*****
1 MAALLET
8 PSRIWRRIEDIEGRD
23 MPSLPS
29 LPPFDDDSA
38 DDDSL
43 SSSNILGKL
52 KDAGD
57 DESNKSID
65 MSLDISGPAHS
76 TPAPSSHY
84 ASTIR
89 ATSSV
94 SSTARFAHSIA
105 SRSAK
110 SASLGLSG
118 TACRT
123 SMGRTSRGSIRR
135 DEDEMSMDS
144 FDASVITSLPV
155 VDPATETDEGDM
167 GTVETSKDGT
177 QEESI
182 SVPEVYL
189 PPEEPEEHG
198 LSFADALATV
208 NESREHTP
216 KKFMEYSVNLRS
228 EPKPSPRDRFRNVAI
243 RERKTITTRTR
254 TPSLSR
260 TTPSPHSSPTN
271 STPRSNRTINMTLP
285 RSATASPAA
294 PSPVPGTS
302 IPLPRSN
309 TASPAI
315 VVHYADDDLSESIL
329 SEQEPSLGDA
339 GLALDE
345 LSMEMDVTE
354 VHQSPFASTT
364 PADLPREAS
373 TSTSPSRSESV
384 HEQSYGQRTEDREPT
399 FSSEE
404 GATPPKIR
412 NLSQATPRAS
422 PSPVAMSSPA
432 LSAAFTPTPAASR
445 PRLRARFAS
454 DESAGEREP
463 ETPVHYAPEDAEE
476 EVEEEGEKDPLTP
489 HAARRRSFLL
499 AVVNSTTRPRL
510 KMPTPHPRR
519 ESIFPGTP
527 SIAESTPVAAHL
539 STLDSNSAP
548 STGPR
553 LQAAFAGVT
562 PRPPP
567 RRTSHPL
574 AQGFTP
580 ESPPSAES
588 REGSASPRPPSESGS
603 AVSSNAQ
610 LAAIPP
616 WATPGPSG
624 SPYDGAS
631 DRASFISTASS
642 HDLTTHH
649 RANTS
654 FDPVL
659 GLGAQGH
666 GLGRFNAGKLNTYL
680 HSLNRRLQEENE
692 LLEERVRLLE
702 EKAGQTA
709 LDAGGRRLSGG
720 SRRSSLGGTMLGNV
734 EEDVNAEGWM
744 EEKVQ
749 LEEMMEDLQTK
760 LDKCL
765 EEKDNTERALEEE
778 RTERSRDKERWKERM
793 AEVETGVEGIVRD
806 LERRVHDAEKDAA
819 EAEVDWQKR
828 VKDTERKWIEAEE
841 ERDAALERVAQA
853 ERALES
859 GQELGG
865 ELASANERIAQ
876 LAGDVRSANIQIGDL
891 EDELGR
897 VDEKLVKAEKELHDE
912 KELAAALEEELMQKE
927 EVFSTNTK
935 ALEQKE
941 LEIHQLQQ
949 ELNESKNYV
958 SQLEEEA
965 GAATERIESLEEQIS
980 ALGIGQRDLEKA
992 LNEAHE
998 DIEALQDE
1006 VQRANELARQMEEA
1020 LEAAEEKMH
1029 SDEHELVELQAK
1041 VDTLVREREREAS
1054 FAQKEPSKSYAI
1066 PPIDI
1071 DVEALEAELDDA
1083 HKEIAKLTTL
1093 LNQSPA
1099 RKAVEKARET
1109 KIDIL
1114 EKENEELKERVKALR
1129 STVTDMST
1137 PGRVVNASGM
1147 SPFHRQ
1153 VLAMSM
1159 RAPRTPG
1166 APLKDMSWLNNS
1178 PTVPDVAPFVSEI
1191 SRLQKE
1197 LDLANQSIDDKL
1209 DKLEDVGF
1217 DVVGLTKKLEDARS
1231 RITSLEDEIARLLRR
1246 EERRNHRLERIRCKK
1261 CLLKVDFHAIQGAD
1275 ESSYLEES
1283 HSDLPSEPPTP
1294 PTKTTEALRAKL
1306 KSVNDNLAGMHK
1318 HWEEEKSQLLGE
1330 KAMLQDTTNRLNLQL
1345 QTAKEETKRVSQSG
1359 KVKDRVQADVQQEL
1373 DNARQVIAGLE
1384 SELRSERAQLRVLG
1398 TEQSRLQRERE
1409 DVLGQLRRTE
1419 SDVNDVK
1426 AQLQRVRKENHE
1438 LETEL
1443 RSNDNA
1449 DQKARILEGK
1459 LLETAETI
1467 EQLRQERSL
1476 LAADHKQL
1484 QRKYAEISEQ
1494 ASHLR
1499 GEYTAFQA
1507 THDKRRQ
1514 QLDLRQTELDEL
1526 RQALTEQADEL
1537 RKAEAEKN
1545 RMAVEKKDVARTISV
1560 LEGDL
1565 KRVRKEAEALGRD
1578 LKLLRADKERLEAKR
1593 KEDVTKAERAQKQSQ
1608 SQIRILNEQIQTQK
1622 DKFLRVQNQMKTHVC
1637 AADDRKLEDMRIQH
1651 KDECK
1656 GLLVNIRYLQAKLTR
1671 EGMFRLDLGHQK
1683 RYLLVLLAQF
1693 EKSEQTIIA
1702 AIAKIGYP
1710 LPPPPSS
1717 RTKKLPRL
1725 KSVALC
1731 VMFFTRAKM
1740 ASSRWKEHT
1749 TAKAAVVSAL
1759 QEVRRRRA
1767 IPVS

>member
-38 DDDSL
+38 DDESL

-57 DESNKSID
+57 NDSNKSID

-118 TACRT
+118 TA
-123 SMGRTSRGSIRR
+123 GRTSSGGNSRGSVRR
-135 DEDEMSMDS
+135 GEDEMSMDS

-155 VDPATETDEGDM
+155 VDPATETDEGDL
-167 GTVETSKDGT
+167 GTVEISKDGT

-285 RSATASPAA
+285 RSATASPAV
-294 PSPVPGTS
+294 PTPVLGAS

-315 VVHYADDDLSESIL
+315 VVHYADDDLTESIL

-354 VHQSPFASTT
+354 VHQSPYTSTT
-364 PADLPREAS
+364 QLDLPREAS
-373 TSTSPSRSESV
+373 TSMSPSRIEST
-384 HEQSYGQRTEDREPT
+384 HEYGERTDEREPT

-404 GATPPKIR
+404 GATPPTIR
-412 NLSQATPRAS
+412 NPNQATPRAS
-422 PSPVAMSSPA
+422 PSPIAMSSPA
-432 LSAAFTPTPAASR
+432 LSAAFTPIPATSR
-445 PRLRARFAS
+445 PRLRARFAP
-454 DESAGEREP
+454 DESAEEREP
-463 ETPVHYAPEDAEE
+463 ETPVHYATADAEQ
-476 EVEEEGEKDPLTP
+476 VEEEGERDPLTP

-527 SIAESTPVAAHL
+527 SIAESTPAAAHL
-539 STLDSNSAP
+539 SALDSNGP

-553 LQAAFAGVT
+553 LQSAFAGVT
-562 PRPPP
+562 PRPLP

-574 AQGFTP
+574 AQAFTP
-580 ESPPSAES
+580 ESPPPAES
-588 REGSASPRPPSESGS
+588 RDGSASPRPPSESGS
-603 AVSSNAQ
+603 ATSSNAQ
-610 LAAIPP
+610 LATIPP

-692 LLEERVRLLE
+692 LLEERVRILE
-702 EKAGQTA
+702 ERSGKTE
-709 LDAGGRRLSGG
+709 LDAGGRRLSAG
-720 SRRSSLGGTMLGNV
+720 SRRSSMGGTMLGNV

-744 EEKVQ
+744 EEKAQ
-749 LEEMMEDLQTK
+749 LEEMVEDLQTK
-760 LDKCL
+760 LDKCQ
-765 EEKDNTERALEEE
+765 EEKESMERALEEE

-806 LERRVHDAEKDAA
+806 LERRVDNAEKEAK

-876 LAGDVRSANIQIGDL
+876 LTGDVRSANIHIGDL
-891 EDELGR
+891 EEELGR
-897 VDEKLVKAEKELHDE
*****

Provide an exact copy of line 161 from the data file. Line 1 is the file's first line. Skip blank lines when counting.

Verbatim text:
1537 RKAEAEKN